King Bradley: You've got me all wrong. To stop the human race from leading itself to ruin, I enter and take the stone, thereby preventing its use. I think of myself as one of God's guardian angels.
Roy Mustang: There is no such thing as God.
(Fullmetal Alchemist, Episode 50)
Wrath (Fullmetal Alchemist: Brotherhood)
This will be the last character from Fullmetal Alchemist on this list, I promise. It's just so easy to include these characters due to the directness of their words. In Brotherhood, the homunculus Wrath differs quite heavily from his 2003 counterpart. Amongst the many differences, is an articulated distaste for the idea of God:
Wrath: 'God', you say? Now this is intriguing. How much longer do you think your god plans to wait before unleashing his fury? Just how many thousands of lives must I take, before he decides to strike me down?
Soldier: You're a monster!
Wrath: "Open your eyes. 'God' is nothing more than a construct created by man to inspire fear and promote order. If you wish to see me struck down, for all these atrocities, use your own hands to do so, not 'God’s'."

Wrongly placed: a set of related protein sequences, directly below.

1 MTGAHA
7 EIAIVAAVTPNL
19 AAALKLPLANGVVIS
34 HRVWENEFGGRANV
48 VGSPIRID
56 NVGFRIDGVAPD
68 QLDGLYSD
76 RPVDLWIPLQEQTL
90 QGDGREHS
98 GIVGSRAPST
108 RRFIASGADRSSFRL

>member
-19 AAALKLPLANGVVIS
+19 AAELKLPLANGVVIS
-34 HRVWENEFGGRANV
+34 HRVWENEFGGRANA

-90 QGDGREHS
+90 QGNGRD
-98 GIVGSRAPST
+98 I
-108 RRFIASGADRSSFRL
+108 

(Fullmetal Alchemist: Brotherhood, Episode 30)
Revy (Black Lagoon)
There are a lot of adectives and adjective phrases that might be used to describe Revy from Black Lagoon. Hotheaded, angry, impulsive, and badass are some of these words. She is also undeniably an atheist. The following conversation between Revy and Rock is very telling about Revy's personal philosophies. It's really a lot of food for thought, as it touches the surface of a variety of topics such as nihilism, daoism, and possibly capitalism. Her feelings towards religion aren't exactly subtle, however.
Revy: This and this. What would you call these?
Rock: A medal and a human skull.